trial court made no finding as to whether a serious evidentiary dispute existed or not. In the
absence of such a finding, we will presume that the trial court followed controlling precedent
and applied Wright. See Bishop v. Sanders, 624 N.E.2d 64, 66 (Ind. Ct. App. 1993) (Where
the trial court did not explicitly find facts necessary to support its judgment, we assume the
trial court so found.). However, without a Wright finding, the standard of review of an
unexplained ruling will turn on whether the defendant made clear what constituted the
claimed serious evidentiary dispute. If the parties present the claimed basis for the
instructions to the trial court, it will promote a finding on the issue by the trial court and
hopefully assist the trial court in reaching the correct ruling and thereby reduce the need for
appeals. Moreover, if a defendant points out on the record the nature of the serious
evidentiary dispute and the evidence supporting it a reviewing court will be better equipped
to evaluate the trial court's ruling.
In order to encourage the defendant to educate the trial court, we will undertake a de novo review of the record if the trial court fails to make a finding as to the existence vel non
of the serious evidentiary dispute and the basis in the evidence for a claimed dispute is made
clear. This must be done at least in the form of an objection at the time the trial court rules
on the tendered instruction. A statement as simple as, e.g., I believe there is a serious
evidentiary dispute regarding my client's intent to commit murder will suffice. Preferably
the tendered instruction will be accompanied by a further explanation as to the claimed
dispute, but this is not necessary to trigger de novo review in the event the trial court fails
to make a Wright finding. In order to encourage trial courts to make such a finding, if one
is made the standard of review will be the customary abuse of discretion. See generally
Fields v. State, 679 N.E.2d 1315, 1322 (Ind. 1997); accord Reaves v. State, 586 N.E.2d 847,
855 (Ind. 1992); Castro v. State, 580 N.E.2d 232, 235 (Ind. 1991). As the concurrence
correctly points out, the trial court merely needs to make a simple statement such as that it
has determined that no serious evidentiary dispute exists. N.E.2d . Wright requires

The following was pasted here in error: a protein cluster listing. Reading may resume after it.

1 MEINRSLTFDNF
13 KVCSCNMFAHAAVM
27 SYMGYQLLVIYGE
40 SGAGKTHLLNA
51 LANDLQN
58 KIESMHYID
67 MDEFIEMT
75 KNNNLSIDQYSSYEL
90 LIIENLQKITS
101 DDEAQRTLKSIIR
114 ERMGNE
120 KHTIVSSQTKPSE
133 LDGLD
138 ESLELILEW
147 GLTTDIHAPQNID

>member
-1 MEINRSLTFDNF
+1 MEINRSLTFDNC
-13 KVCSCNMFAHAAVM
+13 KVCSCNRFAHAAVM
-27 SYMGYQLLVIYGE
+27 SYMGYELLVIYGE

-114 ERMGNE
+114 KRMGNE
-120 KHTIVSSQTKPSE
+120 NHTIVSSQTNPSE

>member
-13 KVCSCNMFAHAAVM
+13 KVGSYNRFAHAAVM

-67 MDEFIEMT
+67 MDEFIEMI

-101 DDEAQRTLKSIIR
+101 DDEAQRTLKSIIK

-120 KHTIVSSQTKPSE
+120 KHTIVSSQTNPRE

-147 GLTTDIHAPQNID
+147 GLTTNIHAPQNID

a trial court to exercise discretion in determining whether a serious evidentiary dispute exists.
If that is done, requiring the trial court to say so is a minimal burden. But, in the absence of
any indication that the trial court has considered the issue and exercised this discretion, de
novo review is the appropriate standard. Without this requirement, the concurrence's plain
old 'abuse of discretion,' Id. standard leaves the appellate court in the precarious position
of evaluating the abuse of discretion when discretion was perhaps never exercised.
In sum, when the court rejects tendered instructions on lesser included offenses on their merits, but the record provides neither a finding that there is no serious evidentiary dispute nor a specific claim from the defendant as to the nature of that dispute, the standard
of review is an abuse of discretion. The same is true if the trial court does make a finding
that there is no serious evidentiary dispute. However, where the defendant points to a
specific evidentiary dispute but the trial court does not make a Wright finding, de novo
review is the appropriate standard. In this case, because there was no explanation of
Brown's contention in the trial court, i.e., no explanation by Brown why the instruction
should have been given, we review for abuse of discretion.
B. Voluntary manslaughter instruction
Voluntary manslaughter is an inherently lesser included offense of murder. It is a knowing or intentional killing committed while acting under sudden heat. Ind. Code § 35- 42-1-3 (1993). Sudden heat is not an element of voluntary manslaughter. Rather it is a mitigating factor distinguishing voluntary manslaughter from murder. It has been defined as sufficient provocation to excite in the mind of the defendant such emotions as anger, rage, sudden resentment, or terror, and that such excited emotions may be sufficient to obscure the reason of an ordinary man. Fox v. State, 506 N.E.2d 1090, 1093 (Ind. 1987). Any appreciable evidence of sudden heat justifies an instruction on voluntary manslaughter. Roark v. State, 573 N.E.2d 881, 882 (Ind. 1991). Here the trial court concluded without making a Wright finding that the instruction was not warranted. In the absence of a specific objection by the defendant, we review that conclusion for an abuse of discretion.